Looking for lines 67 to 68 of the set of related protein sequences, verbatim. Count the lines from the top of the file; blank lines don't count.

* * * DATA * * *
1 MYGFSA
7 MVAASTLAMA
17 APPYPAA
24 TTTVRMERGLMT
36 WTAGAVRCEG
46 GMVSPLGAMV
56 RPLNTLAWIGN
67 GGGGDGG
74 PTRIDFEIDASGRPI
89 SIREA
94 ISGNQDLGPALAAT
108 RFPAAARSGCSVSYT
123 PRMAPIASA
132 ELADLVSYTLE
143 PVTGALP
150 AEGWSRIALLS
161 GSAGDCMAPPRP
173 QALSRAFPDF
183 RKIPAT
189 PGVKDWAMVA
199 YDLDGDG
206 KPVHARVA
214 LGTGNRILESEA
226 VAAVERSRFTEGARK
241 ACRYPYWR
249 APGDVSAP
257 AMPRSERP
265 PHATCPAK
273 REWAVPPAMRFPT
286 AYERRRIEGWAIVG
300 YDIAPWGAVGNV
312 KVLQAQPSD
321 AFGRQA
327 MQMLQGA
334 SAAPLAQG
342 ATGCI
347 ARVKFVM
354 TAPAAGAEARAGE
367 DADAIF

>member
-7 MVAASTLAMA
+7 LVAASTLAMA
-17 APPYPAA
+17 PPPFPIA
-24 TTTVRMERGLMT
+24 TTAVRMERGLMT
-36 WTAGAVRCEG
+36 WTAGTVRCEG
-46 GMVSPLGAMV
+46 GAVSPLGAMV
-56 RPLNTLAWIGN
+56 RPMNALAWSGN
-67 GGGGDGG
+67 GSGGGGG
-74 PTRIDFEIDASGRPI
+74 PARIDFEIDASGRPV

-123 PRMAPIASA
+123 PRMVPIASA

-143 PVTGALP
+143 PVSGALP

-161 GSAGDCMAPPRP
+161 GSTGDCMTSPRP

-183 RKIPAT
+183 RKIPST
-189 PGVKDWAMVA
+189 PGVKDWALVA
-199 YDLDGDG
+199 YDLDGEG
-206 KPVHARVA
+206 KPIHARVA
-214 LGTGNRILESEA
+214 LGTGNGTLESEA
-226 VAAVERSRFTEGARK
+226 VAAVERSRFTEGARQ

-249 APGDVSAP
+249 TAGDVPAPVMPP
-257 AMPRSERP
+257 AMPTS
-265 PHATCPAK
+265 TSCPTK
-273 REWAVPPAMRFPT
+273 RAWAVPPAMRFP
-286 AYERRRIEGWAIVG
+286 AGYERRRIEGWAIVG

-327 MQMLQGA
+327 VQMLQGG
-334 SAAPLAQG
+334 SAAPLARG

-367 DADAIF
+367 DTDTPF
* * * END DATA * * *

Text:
-199 YDLDGDG
+199 YDLDGEG